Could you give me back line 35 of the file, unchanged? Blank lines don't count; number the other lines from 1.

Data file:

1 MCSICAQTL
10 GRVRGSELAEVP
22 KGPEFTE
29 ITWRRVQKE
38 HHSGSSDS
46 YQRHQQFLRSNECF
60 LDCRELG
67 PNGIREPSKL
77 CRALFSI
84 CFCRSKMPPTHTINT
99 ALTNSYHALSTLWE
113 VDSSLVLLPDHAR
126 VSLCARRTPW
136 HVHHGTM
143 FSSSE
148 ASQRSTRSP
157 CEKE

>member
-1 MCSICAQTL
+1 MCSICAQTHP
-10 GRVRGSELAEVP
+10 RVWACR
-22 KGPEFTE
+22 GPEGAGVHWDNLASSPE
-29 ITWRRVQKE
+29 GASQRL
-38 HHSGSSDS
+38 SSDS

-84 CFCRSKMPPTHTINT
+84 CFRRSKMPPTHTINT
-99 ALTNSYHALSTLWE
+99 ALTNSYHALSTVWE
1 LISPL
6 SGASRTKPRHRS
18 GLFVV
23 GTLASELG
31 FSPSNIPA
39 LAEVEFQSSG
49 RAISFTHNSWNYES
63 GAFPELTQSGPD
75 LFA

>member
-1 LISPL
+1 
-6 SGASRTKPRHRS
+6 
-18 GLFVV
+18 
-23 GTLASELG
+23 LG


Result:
18 GLFVV